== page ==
Tuesday, October 9, 2018

Our Groaning

Part 2 of From Groaning to Glory

Text: Romans 8:23-25




And not only the creation, but we ourselves, who have the firstfruits of the Spirit, groan inwardly as we wait eagerly for adoption as sons, the redemption of our bodies (v. 23). 


Groaning

The apostle Paul says that we (i.e., believers) “groan inwardly” (v. 23). Did you groan about something this past week?

  • We groan about the never-ending tasks of life.
  • We groan about our physical struggles (e.g., tiredness, weight gain, sickness, pain).
  • We groan about our relational problems (e.g., failed marriages).
  • We groan about our spiritual failures (e.g., not loving others as ourselves). 

We don’t groan because we have no hope. We groan because we do have hope. How can hope cause us to groan?


Our Hope

Paul writes, “And not only the creation, but we ourselves, who have the firstfruits of the Spirit, groan inwardly as we wait eagerly for adoption as sons, the redemption of our bodies” (v. 23).

We “have the firstfruits of the Spirit.” The “firstfruits” are the beginning of the harvest, and they also cause the farmer to anticipate a greater harvest. Paul is saying that because we’ve received the Holy Spirit, we now look forward to even greater blessings. And since we are looking forward to a life that is so much better, we groan when we go through the struggles of this life.

An elderly person who was once a great athlete must inwardly groan when he struggles to walk up the stairs. He groans when he looks back. We groan when we look forward—not because we don’t have hope, but because we do have hope.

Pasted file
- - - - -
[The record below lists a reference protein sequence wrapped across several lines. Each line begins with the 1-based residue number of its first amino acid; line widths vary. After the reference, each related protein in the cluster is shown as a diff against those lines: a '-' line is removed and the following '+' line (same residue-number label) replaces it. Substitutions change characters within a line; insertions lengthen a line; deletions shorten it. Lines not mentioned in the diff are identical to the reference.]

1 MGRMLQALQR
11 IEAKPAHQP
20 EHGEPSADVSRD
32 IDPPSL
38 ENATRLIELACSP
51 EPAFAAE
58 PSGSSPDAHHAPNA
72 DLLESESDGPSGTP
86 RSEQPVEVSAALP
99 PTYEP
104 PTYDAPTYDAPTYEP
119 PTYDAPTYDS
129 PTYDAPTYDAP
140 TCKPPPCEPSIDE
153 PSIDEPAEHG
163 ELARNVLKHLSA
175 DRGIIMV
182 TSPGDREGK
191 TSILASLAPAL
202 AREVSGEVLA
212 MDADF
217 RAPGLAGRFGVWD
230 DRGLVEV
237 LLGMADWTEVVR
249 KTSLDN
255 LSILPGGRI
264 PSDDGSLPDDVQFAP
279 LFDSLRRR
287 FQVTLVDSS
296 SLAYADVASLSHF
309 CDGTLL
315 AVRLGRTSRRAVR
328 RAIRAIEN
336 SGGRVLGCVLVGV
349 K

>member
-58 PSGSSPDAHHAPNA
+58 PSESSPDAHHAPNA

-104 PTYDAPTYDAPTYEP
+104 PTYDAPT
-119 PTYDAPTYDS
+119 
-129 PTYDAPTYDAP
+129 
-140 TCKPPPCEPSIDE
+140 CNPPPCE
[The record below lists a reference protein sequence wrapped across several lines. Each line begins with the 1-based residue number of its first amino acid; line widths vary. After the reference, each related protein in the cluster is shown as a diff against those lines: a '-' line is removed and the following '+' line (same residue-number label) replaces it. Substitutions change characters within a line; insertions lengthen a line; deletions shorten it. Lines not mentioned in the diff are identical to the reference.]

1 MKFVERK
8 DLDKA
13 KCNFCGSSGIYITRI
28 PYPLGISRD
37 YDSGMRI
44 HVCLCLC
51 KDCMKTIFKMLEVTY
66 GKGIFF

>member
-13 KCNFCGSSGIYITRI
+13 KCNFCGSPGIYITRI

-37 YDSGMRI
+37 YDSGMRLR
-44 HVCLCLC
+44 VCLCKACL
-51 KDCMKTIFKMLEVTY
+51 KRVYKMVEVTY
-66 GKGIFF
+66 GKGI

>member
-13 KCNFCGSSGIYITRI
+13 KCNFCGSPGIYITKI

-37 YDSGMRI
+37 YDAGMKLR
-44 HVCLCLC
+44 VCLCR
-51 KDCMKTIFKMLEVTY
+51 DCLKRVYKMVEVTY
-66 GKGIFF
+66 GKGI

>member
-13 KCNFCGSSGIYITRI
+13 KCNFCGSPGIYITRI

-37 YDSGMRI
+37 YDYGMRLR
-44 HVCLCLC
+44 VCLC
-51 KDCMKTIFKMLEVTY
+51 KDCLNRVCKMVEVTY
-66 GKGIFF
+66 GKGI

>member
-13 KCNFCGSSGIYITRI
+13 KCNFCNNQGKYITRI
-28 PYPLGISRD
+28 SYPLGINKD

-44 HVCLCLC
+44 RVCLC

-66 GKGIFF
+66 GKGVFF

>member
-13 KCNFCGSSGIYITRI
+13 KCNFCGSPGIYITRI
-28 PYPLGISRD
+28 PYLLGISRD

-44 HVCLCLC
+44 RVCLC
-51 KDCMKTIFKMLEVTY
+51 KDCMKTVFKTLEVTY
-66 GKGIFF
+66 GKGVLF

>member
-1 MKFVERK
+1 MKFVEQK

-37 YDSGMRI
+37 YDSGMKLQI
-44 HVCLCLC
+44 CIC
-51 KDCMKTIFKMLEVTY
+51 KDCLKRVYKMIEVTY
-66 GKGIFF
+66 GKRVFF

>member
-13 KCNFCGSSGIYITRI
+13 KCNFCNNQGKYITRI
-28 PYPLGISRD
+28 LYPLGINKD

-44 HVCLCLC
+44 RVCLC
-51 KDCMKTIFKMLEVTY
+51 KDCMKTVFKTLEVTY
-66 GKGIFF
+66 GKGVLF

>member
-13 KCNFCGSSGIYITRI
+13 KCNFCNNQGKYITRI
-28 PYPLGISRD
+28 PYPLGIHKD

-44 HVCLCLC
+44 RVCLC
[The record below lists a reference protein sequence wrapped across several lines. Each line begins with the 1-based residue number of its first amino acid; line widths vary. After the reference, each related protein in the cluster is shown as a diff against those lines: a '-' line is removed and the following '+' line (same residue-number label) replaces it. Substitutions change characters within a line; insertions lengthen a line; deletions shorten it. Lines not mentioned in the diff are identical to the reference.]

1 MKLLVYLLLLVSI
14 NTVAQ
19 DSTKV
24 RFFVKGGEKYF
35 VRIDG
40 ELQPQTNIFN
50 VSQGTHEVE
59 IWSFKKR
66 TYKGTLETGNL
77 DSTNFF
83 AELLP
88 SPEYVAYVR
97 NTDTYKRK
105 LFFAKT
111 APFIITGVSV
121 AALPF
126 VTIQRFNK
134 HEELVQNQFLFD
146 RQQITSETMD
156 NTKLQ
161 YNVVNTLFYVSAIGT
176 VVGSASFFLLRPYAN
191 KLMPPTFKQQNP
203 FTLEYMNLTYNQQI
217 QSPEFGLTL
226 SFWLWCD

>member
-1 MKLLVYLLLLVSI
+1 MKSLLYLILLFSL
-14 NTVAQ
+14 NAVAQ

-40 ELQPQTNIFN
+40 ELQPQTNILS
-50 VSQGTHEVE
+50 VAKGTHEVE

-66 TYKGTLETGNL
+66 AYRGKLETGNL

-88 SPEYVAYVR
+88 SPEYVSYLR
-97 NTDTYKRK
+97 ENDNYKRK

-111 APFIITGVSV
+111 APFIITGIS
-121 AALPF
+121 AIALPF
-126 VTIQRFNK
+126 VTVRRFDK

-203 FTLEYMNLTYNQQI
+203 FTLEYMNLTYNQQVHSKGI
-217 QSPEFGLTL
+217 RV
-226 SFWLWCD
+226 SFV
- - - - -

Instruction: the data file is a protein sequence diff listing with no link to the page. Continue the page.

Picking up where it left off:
When Paul talks about our “hope,” he’s not talking about the normal kind of hope (i.e., wishful thinking)—“I hope I win a million dollars.” Our hope isn’t wishful thinking because it’s guaranteed by the word and power of God.

What’s our hope? “We wait eagerly for adoption as sons.” But didn’t Paul say in verse 15 that we already children of God? Yes, we have already been adopted into God’s family, but we do not yet enjoy all of the blessings of adoption. We are living in the period between justification and glorification (v. 30).

Paul is thinking specifically about “the redemption of our bodies.” [Read 1 Corinthians 15:51-53.] When Christ returns our bodies will raised (if he comes after we die) and transformed. “The redemption of our bodies” is not only freedom from our physical struggles, but also freedom from our spiritual struggles. (Do we groan about both?) “In this hope we were saved” (v. 24a).

There needs to be a balance in our lives between thankfulness (for our present blessings) and groaning (as we look forward to our future blessings).


How Should We Wait?

“Hope that is seen is not hope. For who hopes for what he sees?” (v. 24b). “We walk by faith, not by sight” (2 Cor. 5:7). “The things that are seen are transient, but the things that are unseen are eternal” (2 Cor. 4:18).

We are waiting for a day when we will no longer groan. This is our hope. How should we wait for the day when our groaning will cease?

1. We are to wait with excitement (“we wait eagerly,” v. 23). 

Are you waiting for some big event, counting down the days? My kids often ask, “How many days until…?” We count down the days when were excited. What God has planned for our future is something to get excited about!

2. We are to wait with endurance (“we wait for it with patience,” v. 25). 

Paul isn’t talking about just killing time. He’s talking about holding on to hope despite suffering and difficulties. It’s not like waiting to see the dentist for a checkup. It’s like waiting to see the dentist because you have a terrible toothache. But remember, we’re not just waiting for the end of all our problems. We’re waiting for a future so glorious that we can’t even begin to imagine it.


We Are Far Too Easily Pleased

Are we really longing for this day?

C. S. Lewis writes,
…it would seem that our Lord finds our desires not too strong, but too weak. We are half-hearted creatures, fooling about with drink and sex and ambition when infinite joy is offered us, like an ignorant child who wants to go on making mud pies in a slum because he cannot imagine what is meant by the offer of a holiday at the sea. We are far too easily pleased (The Weight of Glory, p. 26).